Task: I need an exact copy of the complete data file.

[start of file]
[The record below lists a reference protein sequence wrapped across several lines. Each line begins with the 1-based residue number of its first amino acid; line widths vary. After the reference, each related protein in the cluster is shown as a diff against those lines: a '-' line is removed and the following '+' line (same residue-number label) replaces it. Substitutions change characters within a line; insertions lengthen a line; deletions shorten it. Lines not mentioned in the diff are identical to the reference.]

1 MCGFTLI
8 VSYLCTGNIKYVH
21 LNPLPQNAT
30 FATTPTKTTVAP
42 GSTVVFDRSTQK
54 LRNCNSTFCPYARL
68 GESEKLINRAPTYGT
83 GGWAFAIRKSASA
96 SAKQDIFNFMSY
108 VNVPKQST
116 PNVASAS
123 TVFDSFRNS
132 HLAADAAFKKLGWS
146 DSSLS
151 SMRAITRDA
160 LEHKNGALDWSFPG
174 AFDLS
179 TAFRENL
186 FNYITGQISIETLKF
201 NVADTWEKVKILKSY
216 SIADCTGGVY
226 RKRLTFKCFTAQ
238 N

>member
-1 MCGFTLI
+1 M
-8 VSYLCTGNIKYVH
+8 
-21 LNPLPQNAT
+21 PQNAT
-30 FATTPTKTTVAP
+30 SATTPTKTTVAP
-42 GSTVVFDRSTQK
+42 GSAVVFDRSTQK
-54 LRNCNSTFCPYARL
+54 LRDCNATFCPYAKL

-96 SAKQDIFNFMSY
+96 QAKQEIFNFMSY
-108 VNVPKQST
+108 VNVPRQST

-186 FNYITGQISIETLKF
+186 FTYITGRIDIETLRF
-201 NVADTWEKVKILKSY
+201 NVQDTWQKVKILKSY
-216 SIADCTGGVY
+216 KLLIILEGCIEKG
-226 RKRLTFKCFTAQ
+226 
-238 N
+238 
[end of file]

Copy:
[The record below lists a reference protein sequence wrapped across several lines. Each line begins with the 1-based residue number of its first amino acid; line widths vary. After the reference, each related protein in the cluster is shown as a diff against those lines: a '-' line is removed and the following '+' line (same residue-number label) replaces it. Substitutions change characters within a line; insertions lengthen a line; deletions shorten it. Lines not mentioned in the diff are identical to the reference.]

1 MCGFTLI
8 VSYLCTGNIKYVH
21 LNPLPQNAT
30 FATTPTKTTVAP
42 GSTVVFDRSTQK
54 LRNCNSTFCPYARL
68 GESEKLINRAPTYGT
83 GGWAFAIRKSASA
96 SAKQDIFNFMSY
108 VNVPKQST
116 PNVASAS
123 TVFDSFRNS
132 HLAADAAFKKLGWS
146 DSSLS
151 SMRAITRDA
160 LEHKNGALDWSFPG
174 AFDLS
179 TAFRENL
186 FNYITGQISIETLKF
201 NVADTWEKVKILKSY
216 SIADCTGGVY
226 RKRLTFKCFTAQ
238 N

>member
-1 MCGFTLI
+1 M
-8 VSYLCTGNIKYVH
+8 
-21 LNPLPQNAT
+21 PQNAT
-30 FATTPTKTTVAP
+30 SATTPTKTTVAP
-42 GSTVVFDRSTQK
+42 GSAVVFDRSTQK
-54 LRNCNSTFCPYARL
+54 LRDCNATFCPYAKL

-96 SAKQDIFNFMSY
+96 QAKQEIFNFMSY
-108 VNVPKQST
+108 VNVPRQST

-186 FNYITGQISIETLKF
+186 FTYITGRIDIETLRF
-201 NVADTWEKVKILKSY
+201 NVQDTWQKVKILKSY
-216 SIADCTGGVY
+216 KLLIILEGCIEKG
-226 RKRLTFKCFTAQ
+226 
-238 N
+238 